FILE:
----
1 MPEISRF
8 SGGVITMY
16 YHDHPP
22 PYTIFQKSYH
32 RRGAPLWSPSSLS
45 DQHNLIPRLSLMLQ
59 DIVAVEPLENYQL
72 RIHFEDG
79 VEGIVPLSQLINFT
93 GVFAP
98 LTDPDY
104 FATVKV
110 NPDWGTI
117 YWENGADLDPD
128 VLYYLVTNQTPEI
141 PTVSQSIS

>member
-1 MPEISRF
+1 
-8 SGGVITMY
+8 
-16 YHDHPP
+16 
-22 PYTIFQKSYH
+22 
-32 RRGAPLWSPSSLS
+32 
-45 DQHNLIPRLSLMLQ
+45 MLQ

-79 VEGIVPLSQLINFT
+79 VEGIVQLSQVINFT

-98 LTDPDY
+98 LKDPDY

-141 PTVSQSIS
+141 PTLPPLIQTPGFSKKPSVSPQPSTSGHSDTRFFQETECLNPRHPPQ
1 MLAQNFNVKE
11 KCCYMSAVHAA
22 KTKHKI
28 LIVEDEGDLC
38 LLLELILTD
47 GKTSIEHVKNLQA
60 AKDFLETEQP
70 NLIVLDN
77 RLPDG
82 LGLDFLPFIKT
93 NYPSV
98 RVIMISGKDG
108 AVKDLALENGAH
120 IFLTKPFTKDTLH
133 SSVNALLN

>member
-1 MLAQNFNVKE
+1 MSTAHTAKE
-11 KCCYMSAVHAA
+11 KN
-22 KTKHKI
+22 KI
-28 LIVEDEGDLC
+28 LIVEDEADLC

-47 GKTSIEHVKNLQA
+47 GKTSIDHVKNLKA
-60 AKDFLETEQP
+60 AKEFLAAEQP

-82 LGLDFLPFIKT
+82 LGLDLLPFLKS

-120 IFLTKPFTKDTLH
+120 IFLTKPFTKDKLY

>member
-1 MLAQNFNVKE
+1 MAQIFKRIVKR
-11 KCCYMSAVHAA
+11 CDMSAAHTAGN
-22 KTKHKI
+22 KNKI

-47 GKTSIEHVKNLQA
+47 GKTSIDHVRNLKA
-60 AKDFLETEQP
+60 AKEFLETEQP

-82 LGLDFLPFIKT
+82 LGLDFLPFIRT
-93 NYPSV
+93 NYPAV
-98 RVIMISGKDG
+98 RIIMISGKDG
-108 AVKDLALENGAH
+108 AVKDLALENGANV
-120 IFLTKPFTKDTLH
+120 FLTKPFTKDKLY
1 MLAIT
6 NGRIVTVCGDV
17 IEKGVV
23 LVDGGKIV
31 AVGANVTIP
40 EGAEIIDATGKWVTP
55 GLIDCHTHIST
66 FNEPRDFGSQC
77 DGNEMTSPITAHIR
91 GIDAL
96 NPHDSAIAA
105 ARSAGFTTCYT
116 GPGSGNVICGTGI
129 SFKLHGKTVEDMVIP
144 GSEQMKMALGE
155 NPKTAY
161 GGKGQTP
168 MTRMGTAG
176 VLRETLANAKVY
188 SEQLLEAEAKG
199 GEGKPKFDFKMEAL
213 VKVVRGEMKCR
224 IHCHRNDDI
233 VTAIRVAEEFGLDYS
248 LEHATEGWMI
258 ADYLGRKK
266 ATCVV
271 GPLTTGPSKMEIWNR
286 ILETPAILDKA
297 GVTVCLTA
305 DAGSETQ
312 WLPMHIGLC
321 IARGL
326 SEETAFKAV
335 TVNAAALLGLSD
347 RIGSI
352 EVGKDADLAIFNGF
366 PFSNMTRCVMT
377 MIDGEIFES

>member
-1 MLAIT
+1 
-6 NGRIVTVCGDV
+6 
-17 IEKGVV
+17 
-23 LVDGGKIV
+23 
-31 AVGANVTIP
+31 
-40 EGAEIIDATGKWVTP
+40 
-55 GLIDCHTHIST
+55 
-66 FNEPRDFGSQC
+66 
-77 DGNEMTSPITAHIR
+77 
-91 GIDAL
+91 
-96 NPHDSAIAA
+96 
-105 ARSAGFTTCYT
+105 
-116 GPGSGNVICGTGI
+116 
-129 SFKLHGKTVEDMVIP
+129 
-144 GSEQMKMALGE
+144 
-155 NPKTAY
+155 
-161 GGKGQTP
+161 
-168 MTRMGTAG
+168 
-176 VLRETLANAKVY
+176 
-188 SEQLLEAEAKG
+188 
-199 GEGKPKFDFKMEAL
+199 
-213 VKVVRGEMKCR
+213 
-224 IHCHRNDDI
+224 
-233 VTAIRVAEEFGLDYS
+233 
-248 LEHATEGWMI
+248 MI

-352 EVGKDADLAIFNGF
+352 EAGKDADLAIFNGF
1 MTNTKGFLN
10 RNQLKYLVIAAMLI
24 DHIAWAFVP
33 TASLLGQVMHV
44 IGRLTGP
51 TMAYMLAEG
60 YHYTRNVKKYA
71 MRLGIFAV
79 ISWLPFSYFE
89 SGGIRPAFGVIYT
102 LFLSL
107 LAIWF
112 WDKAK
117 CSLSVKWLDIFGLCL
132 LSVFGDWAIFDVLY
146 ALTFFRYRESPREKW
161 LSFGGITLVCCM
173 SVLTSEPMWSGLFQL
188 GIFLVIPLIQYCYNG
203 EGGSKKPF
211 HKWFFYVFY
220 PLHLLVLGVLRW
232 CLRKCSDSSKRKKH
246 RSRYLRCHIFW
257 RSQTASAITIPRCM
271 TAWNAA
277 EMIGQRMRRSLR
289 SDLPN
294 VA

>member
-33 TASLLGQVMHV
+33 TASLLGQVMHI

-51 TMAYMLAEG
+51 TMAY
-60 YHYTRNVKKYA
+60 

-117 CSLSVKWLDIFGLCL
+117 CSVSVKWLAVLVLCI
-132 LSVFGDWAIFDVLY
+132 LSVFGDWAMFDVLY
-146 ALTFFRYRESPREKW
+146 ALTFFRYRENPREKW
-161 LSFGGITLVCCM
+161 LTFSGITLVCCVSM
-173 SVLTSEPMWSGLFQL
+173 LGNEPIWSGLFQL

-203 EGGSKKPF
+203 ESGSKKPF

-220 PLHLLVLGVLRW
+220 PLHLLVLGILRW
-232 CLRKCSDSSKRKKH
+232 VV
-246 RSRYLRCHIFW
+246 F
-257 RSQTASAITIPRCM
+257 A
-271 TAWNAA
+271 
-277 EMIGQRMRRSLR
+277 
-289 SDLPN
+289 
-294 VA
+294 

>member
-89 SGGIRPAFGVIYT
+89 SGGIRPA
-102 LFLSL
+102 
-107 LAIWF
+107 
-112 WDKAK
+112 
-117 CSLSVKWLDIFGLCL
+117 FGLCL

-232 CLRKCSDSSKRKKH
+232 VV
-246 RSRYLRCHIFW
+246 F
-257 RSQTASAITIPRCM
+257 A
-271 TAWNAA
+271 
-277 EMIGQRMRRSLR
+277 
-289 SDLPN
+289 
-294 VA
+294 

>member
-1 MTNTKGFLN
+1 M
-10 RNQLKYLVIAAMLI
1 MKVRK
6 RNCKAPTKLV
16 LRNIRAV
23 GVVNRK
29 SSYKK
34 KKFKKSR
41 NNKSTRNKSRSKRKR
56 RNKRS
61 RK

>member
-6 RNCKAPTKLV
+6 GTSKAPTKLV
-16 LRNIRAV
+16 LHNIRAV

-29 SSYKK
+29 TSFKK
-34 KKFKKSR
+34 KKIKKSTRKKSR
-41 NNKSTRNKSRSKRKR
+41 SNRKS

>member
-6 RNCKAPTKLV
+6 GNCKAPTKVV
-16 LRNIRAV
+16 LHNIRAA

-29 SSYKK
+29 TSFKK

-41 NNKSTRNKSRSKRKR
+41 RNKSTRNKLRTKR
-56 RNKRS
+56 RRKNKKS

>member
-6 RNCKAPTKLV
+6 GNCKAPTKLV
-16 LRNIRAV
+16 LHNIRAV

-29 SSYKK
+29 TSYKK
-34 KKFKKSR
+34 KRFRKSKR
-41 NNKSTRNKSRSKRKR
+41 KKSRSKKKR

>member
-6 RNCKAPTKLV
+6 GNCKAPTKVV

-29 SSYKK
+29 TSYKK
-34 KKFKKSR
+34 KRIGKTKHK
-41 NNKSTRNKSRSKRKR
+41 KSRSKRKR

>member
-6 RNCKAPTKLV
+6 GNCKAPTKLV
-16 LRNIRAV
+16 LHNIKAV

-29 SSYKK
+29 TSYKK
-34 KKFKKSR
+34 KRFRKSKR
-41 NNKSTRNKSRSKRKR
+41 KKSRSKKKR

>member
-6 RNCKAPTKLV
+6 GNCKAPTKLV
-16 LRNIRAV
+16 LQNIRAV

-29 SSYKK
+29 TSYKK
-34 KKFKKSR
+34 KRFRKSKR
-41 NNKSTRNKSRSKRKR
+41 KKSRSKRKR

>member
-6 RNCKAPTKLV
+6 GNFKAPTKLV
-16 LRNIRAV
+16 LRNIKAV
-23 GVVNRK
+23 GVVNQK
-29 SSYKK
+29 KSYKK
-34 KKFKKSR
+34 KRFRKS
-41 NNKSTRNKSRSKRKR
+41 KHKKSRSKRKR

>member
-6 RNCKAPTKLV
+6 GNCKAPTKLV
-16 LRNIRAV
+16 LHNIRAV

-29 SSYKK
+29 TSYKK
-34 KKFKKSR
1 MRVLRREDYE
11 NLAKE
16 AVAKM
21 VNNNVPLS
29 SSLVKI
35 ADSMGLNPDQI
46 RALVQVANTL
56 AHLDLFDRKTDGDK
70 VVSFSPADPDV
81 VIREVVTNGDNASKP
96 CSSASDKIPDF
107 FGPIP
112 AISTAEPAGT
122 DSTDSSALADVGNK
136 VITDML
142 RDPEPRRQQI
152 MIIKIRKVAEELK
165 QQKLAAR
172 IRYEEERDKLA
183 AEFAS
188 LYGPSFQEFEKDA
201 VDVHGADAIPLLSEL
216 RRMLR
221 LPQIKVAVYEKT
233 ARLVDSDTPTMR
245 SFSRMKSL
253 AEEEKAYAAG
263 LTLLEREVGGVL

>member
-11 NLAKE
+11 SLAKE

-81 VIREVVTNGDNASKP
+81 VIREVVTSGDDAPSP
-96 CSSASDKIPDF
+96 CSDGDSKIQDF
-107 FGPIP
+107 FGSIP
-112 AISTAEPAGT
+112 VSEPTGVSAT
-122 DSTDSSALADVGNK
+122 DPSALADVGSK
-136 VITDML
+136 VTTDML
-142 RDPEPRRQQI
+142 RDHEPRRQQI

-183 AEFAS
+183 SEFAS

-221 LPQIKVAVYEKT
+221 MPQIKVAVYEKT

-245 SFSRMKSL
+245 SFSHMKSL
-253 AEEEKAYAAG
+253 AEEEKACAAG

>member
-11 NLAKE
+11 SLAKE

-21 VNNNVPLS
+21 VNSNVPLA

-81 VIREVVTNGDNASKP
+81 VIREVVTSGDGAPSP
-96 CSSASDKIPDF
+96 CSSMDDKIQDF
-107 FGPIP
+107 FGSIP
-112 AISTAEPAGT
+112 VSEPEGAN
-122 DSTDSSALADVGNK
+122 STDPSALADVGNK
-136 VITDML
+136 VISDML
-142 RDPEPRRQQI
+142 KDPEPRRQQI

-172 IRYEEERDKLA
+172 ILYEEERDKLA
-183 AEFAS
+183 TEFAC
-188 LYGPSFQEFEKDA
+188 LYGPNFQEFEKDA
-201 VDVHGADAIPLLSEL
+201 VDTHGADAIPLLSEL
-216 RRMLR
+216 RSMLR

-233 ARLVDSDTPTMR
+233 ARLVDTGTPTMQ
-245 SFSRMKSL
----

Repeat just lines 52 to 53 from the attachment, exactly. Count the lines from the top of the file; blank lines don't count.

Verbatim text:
-1 MLAQNFNVKE
+1 MSTAHTAKE